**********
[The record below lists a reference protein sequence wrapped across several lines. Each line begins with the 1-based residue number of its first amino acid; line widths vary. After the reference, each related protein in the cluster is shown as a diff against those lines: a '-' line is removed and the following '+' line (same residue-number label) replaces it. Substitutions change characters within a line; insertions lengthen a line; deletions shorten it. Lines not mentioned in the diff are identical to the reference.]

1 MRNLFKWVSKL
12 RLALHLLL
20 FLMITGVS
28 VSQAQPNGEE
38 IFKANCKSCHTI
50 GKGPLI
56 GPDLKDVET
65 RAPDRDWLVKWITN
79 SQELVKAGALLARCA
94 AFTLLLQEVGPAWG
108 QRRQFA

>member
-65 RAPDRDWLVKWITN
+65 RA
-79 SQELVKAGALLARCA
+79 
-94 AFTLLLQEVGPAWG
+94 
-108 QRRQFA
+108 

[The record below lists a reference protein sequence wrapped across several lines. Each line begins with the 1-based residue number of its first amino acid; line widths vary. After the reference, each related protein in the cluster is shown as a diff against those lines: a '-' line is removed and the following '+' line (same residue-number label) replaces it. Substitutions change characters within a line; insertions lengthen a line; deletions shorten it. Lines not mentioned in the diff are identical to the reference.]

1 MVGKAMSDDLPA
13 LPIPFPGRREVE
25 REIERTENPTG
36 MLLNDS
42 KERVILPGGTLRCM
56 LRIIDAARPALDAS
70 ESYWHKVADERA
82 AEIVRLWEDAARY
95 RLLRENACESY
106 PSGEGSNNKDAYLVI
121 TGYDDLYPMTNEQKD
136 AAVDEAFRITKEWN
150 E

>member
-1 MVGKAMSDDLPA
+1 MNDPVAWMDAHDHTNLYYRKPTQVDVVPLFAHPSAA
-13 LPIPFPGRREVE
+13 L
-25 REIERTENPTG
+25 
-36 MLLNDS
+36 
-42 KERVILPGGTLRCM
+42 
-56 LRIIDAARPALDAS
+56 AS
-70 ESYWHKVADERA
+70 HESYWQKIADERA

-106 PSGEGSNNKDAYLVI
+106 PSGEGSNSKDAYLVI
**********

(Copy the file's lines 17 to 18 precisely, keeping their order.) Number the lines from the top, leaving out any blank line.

+79 
-94 AFTLLLQEVGPAWG